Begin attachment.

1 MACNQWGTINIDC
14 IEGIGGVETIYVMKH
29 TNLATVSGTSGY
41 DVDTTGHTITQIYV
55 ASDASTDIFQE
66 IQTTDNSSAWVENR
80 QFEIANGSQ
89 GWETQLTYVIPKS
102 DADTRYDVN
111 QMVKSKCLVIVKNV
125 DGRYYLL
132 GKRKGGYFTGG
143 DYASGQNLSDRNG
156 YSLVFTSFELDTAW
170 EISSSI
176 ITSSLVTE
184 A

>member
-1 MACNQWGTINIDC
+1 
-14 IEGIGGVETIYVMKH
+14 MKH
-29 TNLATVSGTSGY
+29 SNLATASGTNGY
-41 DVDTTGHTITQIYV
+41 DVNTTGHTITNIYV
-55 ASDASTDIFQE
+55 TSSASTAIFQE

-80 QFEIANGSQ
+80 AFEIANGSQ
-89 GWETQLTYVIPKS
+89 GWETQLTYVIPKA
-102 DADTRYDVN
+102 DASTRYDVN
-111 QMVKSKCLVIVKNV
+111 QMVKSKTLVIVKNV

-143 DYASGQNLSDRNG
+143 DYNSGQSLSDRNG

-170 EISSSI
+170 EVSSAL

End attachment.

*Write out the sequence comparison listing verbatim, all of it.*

1 MACNQWGTINIDC
14 IEGIGGVETIYVMKH
29 TNLATVSGTSGY
41 DVDTTGHTITQIYV
55 ASDASTDIFQE
66 IQTTDNSSAWVENR
80 QFEIANGSQ
89 GWETQLTYVIPKS
102 DADTRYDVN
111 QMVKSKCLVIVKNV
125 DGRYYLL
132 GKRKGGYFTGG
143 DYASGQNLSDRNG
156 YSLVFTSFELDTAW
170 EISSSI
176 ITSSLVTE
184 A

>member
-1 MACNQWGTINIDC
+1 
-14 IEGIGGVETIYVMKH
+14 MKH
-29 TNLATVSGTSGY
+29 SNLATASGTNGY
-41 DVDTTGHTITQIYV
+41 DVNTTGHTITNIYV
-55 ASDASTDIFQE
+55 TSSASTAIFQE

-80 QFEIANGSQ
+80 AFEIANGSQ
-89 GWETQLTYVIPKS
+89 GWETQLTYVIPKA
-102 DADTRYDVN
+102 DASTRYDVN
-111 QMVKSKCLVIVKNV
+111 QMVKSKTLVIVKNV

-143 DYASGQNLSDRNG
+143 DYNSGQSLSDRNG

-170 EISSSI
+170 EVSSAL